This information is to help teachers have a better understanding of SCD and the SCD students at their schools. The information should guide and advise teachers the best way possible and give great practices to help teachers build better relationships and a better learning environment for their pupils.

SCD in Educational Establishments

All staff should be made aware of sickle cell/thalassaemia, some schools cover this using part of a teacher day. Staff need to know what to do if the child has a painful crisis, how to recognize signs and symptoms of a stroke in young people with SCD, and learn to listen to the child if the child says they are feeling unwell. Ensure there are robust systems for relaying this information when the child has a supply teacher, when they change class or when they change school. Ensure the availability of a safe area for a pupil with SCD or thalassaemia to recover and take time out from activities. They may be able to return to study later in the day.

Educational Resources

Things Teachers Should Know

Sickle cell disease is an inherited disorder of the red blood cells. In sickle cell disease, the red blood cells become distorted and look C-shaped, like a sickle. Sickle cells die early, which leads to anaemia.

Signs of anaemia include:
• pale skin
• tiring easily
• feeling lightheaded, dizzy, of short of breath
• trouble paying attention
• fast heartrate

Students with sickle cell disease may:

• need to go to be tired in class and

• need occasional rests from classroom activities the school nurse's office and take medicine to help manage pain

• need to have classroom air temperature adjusted to avoid becoming overheated or too cold, which can trigger episodes of pain

Students may also have symptoms that need immediate medical care such as:

- severe pain
- chest pain
- trouble breathing
- fever
- jaundice or paleness
- extreme tiredness
- swelling of the hands and feet
- severe headaches
- seizures
- other neurologic symptoms (such as sudden vision changes, slurred speech, weakness or inability to move a part of the body, or loss of consciousness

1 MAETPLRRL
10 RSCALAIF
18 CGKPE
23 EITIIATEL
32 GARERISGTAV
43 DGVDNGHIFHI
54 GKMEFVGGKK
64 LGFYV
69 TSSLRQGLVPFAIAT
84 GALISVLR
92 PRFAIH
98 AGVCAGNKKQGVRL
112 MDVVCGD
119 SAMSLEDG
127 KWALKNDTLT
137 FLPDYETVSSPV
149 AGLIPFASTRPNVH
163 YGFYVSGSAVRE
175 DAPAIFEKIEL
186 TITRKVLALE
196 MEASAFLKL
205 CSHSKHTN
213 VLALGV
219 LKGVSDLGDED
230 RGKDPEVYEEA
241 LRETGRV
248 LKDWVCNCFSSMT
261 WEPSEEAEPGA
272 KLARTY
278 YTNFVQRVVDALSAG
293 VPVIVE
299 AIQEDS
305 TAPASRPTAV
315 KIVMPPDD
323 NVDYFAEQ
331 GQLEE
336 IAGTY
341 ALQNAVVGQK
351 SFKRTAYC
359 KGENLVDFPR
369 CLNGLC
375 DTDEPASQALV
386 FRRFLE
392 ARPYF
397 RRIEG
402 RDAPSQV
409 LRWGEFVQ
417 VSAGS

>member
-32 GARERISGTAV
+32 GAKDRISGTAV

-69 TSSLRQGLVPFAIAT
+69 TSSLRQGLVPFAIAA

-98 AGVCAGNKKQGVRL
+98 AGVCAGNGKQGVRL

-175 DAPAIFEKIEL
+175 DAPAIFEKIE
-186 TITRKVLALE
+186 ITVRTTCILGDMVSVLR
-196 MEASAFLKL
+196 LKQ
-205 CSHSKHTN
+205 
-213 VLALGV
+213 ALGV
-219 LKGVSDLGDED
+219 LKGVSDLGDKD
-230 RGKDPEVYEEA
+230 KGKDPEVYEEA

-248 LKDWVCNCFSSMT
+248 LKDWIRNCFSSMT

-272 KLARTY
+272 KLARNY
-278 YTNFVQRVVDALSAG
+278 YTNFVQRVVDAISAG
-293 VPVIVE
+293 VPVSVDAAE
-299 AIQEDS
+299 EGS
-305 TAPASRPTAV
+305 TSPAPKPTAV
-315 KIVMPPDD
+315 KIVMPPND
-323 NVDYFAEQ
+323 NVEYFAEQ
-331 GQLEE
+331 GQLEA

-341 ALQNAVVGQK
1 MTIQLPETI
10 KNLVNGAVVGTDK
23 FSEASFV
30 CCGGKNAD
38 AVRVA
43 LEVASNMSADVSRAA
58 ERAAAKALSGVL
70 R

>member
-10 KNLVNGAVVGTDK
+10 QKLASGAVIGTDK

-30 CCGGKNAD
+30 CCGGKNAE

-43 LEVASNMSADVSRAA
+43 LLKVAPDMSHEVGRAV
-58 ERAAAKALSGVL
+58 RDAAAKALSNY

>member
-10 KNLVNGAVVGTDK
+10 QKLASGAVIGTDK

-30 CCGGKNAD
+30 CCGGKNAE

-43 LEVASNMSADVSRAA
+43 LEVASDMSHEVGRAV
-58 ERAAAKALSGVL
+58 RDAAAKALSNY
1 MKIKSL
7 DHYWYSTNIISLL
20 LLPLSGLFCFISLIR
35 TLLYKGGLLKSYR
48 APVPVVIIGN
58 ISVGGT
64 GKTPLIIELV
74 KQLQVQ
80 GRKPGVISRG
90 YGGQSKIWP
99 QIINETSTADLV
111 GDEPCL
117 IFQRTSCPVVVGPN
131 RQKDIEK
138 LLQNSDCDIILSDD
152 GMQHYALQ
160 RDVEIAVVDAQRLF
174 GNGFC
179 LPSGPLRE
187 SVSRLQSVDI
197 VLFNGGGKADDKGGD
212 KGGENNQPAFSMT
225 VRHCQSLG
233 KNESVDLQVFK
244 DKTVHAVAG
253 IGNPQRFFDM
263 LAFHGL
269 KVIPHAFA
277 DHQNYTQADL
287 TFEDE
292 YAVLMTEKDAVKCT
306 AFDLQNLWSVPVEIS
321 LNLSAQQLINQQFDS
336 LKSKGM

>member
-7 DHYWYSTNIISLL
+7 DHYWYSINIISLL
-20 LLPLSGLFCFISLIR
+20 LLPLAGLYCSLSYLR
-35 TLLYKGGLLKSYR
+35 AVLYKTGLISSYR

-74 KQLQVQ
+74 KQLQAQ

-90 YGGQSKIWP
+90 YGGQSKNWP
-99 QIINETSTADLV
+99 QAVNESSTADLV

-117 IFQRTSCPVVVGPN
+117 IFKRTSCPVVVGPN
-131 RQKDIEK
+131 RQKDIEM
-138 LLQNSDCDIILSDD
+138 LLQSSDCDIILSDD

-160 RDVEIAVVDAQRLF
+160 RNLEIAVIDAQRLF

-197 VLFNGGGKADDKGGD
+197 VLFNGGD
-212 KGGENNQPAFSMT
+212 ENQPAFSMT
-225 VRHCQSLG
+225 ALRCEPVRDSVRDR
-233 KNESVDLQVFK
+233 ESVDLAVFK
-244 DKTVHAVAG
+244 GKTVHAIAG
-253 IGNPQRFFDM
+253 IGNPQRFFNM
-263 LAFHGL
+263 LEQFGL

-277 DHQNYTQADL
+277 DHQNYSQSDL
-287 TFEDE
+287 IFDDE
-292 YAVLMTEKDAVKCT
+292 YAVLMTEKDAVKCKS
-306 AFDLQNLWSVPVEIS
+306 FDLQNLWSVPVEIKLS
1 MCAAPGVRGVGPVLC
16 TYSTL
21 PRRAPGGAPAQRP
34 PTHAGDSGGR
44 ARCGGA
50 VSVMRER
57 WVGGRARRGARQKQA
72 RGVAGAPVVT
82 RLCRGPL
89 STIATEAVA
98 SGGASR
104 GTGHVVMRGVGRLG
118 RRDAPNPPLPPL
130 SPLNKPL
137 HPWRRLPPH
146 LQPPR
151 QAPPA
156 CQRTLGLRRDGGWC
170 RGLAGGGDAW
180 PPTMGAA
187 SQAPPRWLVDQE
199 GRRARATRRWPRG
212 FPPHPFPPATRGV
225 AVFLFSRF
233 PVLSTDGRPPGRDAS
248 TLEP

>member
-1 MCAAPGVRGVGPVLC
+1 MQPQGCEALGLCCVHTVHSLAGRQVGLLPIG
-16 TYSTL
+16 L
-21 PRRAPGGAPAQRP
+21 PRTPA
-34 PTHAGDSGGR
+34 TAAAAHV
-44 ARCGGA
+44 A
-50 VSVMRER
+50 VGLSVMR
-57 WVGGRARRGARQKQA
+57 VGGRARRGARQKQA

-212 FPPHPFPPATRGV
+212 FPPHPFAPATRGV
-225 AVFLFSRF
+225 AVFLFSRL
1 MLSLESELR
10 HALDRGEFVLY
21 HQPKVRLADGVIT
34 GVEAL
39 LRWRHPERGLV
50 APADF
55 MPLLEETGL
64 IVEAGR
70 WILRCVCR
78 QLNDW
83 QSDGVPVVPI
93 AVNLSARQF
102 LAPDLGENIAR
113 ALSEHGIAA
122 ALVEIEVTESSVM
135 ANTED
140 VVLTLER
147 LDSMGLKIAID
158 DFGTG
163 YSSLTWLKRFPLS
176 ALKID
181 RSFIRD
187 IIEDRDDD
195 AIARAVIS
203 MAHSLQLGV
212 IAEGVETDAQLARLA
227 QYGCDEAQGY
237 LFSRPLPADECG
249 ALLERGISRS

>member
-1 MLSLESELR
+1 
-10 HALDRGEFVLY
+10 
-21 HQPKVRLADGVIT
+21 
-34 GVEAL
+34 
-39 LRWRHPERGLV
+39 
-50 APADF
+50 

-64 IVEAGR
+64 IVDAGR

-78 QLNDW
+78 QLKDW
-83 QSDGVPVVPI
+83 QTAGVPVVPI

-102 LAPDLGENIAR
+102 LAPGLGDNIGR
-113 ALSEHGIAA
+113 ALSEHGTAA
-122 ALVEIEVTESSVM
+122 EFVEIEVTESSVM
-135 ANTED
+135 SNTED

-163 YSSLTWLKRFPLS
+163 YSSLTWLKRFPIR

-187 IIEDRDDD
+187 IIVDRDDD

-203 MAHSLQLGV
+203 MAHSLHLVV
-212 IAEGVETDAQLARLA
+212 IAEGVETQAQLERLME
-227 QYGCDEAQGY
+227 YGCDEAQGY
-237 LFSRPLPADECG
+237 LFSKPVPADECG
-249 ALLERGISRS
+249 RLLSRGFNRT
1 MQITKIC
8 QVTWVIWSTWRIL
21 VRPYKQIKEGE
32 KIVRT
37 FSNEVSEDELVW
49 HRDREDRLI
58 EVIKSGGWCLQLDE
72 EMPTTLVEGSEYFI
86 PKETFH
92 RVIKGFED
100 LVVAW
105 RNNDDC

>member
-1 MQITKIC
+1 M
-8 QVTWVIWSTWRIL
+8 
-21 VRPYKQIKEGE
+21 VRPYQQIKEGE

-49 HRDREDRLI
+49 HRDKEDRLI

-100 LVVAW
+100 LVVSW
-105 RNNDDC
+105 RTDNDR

- enlarged spleen and pain in the abdomen
- An unwanted painful erection of the penis, unrelated to thoughts about sex.

Things Teachers Can Do

Students with sickle cell disease may miss class time or be absent for doctor visits or hospital stays. Give these students special consideration regarding missed instruction, assignments, and testing.

Chronic fatigue or pain can make it appear that students aren't motivated to learn. Knowing your students well can help you make an accurate assessment.

Kids and teens with sickle cell disease may not be able to play contact sports or participate in strenuous exercise — check with their parents. Otherwise, encourage them to participate in moderate physical exercise and other school activities.

There are also other best practices for teachers such as:

Hydration-Water - Young people with SCD need to be well hydrated to reduce the likelihood of becoming ill
• Supply of fresh drinking water available
• Allow to drink throughout the day- aim for 2-3 litres
• Have water bottle on the table
• Ensure water fountains are working and highest state of cleanliness- pupil is not deterred from using it and risk of infection kept to a minimum

Using the Toilet - People with SCD cannot concentrate urine easily. They produce large quantities of dilute urine and need to go to the toilet more often
• Do not restrict toilet breaks
• Consider use of toilet pass- laminated card to excuse the pupil
• Enuresis (“wetting”) common complaint of SCD- boys often up to teenage years
• Avoids embarrassment for the pupil


For more information please see the following links:

Centers for Disease Control and Prevention - link

Nationwide Children's - link

De Montfort University Sickle Policy - link

Kids Health in the Classroom - link

Sickle Cell Society - link

De Montfort University Resources for Schools - link

Sickle Cell Anaemia News - link

Resources for Schools and Parents - link